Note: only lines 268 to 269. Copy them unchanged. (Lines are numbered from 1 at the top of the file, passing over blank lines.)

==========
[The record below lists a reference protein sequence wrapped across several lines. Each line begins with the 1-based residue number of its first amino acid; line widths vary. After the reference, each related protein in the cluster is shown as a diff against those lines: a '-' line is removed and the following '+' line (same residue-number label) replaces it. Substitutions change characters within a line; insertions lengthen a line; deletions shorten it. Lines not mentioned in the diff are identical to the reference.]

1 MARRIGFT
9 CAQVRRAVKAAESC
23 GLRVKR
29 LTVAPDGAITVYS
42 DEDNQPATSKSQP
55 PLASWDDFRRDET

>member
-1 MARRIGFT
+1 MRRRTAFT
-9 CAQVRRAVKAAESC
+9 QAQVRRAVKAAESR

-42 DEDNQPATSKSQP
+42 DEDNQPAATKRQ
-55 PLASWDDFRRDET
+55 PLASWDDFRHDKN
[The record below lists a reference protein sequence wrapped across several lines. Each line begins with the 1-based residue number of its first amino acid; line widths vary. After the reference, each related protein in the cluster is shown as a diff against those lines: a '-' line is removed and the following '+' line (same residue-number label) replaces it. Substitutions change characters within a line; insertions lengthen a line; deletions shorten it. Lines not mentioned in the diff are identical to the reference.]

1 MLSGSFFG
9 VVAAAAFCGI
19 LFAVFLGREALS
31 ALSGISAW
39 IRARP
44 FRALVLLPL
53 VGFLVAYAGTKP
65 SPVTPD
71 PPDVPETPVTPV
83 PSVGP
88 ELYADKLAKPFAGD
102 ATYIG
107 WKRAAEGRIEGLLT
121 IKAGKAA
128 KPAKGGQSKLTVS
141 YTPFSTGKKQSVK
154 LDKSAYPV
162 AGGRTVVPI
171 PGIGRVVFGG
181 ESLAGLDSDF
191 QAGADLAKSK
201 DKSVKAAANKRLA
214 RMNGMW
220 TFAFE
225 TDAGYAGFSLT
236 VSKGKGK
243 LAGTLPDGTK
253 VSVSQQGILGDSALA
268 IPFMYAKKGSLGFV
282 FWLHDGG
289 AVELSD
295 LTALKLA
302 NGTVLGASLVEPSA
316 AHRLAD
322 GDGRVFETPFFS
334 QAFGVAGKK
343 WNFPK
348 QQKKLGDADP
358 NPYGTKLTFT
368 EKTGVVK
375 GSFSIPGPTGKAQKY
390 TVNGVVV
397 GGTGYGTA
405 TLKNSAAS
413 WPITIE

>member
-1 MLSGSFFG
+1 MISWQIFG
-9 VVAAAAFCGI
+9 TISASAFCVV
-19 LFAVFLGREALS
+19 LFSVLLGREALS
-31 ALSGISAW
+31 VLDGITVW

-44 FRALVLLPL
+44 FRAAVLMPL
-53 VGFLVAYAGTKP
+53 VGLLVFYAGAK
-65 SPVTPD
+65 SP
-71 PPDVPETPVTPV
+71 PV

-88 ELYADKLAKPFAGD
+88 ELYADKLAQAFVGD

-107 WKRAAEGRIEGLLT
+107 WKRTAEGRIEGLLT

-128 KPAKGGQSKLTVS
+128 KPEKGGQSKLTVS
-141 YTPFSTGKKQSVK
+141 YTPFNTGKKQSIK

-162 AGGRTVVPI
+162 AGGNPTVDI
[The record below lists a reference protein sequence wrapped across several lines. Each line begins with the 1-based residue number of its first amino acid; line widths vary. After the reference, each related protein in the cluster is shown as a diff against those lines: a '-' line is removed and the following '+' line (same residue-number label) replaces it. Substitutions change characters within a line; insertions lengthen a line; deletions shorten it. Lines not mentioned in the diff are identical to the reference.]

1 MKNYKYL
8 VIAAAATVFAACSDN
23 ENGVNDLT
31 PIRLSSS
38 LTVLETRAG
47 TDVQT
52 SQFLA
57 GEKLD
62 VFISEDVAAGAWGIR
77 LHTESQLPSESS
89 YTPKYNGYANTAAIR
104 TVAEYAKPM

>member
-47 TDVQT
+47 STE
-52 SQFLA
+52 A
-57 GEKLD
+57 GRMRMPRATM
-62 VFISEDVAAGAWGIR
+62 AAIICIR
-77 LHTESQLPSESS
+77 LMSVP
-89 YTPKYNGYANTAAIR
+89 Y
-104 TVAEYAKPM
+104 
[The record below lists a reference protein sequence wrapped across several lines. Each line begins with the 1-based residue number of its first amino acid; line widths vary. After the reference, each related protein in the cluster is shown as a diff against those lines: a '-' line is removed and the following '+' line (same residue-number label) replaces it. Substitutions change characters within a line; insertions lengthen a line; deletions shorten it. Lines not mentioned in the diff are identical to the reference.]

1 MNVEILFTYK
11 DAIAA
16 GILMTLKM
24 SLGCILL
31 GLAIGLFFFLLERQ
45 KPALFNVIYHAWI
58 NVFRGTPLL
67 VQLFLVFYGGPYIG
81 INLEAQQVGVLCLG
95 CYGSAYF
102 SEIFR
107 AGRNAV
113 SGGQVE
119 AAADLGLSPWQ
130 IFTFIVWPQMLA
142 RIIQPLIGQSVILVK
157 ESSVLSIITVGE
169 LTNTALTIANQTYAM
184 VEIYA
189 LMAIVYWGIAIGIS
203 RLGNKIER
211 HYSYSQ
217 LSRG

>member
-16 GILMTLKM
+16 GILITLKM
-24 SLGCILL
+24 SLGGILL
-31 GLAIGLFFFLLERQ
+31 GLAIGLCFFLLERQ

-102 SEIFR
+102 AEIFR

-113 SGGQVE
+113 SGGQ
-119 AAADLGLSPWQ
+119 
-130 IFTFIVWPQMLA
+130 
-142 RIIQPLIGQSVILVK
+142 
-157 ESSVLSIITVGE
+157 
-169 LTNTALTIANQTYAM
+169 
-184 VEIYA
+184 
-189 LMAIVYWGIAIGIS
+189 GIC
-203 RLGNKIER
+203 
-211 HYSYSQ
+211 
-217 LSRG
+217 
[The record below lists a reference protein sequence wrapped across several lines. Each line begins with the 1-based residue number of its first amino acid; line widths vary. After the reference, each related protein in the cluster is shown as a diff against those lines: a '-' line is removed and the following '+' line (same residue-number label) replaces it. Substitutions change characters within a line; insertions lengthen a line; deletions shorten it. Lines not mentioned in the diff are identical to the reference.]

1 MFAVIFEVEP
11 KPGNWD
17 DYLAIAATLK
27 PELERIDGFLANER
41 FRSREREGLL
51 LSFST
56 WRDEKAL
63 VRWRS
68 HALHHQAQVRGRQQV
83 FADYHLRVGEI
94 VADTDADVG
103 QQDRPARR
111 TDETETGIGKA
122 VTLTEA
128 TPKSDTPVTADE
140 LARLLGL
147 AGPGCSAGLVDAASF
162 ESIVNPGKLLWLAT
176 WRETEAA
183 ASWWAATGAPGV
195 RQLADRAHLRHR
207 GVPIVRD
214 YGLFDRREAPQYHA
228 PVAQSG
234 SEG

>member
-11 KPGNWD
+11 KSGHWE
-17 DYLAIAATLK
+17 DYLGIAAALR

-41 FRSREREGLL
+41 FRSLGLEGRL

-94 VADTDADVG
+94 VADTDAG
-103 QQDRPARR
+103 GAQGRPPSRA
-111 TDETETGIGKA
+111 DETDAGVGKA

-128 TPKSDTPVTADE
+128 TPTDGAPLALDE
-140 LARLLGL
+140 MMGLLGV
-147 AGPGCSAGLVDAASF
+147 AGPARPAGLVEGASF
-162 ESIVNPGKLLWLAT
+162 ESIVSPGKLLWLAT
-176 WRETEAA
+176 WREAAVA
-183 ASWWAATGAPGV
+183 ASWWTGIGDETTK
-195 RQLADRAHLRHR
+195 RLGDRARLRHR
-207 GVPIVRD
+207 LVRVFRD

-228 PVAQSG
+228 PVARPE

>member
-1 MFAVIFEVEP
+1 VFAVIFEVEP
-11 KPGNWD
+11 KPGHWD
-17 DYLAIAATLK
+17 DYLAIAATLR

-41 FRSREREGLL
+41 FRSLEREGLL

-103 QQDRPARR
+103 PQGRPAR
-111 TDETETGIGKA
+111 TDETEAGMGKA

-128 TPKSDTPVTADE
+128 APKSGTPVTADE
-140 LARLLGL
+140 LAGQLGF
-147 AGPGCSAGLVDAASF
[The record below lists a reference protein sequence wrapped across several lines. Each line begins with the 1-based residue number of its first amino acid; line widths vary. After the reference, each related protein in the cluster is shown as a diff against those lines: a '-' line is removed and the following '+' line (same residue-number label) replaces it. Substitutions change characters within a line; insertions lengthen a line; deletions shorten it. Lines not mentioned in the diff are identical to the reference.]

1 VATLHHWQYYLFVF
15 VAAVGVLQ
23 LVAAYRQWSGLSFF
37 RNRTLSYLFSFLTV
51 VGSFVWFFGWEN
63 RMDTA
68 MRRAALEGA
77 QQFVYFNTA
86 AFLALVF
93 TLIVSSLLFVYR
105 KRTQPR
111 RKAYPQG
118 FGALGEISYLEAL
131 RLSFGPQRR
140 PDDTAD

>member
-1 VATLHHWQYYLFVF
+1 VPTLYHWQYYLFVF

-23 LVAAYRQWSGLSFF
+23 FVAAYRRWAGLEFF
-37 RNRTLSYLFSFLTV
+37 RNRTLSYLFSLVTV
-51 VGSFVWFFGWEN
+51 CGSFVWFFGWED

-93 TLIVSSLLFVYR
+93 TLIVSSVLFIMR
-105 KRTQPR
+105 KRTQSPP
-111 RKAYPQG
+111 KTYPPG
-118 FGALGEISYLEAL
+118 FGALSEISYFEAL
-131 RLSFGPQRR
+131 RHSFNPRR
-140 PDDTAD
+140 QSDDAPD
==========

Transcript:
+23 FVAAYRRWAGLEFF
-37 RNRTLSYLFSFLTV